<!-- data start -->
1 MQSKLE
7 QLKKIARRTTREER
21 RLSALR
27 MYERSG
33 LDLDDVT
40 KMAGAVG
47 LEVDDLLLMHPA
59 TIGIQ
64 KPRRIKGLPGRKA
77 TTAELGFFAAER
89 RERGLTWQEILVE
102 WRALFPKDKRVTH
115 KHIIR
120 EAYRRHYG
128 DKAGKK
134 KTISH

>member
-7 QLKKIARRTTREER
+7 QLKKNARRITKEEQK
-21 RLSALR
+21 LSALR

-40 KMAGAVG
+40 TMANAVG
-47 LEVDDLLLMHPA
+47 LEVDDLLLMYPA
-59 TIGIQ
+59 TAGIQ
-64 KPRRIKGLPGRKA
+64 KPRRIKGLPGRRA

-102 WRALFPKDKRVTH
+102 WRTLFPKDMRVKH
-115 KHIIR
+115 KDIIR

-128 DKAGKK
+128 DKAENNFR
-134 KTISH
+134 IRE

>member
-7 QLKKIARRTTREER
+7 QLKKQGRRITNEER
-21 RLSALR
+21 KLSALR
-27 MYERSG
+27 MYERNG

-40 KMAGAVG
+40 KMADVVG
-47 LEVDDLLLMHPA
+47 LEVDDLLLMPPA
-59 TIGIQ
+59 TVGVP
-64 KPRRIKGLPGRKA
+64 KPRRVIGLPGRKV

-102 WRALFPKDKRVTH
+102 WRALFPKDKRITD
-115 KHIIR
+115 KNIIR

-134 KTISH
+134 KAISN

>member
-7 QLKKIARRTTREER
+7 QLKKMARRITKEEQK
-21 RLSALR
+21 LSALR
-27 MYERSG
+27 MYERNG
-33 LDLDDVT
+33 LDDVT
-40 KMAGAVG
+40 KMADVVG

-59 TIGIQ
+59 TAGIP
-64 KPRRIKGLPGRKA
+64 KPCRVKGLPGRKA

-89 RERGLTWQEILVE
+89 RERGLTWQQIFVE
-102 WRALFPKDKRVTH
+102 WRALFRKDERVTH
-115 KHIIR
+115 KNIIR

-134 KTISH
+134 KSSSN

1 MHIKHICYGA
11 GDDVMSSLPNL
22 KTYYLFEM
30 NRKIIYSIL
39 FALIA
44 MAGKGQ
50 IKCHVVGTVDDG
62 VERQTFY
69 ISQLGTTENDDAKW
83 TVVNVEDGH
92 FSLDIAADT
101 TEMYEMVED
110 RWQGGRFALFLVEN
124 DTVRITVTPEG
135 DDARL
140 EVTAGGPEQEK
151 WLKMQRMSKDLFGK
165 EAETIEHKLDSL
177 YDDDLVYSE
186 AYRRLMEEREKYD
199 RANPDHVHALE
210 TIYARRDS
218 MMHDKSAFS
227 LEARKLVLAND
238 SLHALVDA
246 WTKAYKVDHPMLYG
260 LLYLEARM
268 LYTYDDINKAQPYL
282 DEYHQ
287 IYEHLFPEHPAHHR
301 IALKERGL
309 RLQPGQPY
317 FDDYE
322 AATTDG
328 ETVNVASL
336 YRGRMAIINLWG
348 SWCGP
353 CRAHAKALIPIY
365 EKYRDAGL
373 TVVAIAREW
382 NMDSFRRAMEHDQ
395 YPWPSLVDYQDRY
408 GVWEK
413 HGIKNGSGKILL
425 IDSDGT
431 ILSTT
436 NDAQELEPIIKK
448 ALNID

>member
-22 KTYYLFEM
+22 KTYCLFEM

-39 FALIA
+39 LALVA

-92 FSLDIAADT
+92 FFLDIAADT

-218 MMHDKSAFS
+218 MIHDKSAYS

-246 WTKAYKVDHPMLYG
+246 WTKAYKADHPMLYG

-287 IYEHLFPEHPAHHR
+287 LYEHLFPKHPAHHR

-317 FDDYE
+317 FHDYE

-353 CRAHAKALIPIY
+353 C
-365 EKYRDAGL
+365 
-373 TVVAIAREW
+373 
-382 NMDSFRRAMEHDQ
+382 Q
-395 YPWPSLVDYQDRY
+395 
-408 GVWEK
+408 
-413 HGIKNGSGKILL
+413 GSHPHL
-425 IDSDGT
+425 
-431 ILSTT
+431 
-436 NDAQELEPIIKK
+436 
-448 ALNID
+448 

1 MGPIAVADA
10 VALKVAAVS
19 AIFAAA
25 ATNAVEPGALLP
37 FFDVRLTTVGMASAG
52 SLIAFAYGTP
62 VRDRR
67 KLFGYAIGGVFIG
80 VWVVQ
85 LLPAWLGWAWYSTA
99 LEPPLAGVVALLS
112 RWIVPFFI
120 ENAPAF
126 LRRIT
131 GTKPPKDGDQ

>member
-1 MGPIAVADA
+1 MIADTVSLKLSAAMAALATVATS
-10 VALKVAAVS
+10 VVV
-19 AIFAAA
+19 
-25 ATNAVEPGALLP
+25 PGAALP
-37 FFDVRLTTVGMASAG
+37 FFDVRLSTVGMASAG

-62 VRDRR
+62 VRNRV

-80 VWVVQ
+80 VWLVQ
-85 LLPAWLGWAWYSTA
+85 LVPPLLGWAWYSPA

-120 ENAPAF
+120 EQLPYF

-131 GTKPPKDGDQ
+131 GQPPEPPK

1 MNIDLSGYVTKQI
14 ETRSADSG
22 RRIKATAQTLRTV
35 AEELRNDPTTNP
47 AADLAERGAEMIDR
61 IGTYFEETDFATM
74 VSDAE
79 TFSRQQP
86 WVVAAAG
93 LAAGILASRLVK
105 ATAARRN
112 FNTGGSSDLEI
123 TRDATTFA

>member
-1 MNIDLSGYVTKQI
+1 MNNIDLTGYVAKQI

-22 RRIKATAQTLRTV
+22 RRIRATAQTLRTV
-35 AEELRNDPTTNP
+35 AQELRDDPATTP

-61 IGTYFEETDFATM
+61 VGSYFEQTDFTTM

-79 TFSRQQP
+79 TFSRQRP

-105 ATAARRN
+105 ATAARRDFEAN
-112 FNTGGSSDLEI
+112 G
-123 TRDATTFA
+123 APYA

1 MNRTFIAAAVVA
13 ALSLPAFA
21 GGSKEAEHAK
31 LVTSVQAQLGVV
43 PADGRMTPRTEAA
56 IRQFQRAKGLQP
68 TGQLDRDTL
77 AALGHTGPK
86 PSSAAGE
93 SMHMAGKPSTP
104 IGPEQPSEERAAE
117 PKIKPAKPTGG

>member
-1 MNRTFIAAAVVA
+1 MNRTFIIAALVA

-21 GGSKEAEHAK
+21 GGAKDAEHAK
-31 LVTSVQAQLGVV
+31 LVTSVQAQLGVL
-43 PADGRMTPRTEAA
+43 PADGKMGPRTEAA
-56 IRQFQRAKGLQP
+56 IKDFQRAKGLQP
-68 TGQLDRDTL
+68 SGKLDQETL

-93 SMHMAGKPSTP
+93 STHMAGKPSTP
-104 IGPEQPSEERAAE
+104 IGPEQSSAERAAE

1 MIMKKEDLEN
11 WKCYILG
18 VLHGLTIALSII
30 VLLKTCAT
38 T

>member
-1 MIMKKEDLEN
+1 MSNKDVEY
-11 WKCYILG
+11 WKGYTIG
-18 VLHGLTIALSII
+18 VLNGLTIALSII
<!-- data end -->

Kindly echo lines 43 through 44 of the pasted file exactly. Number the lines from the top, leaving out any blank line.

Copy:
-27 MYERSG
+27 MYERNG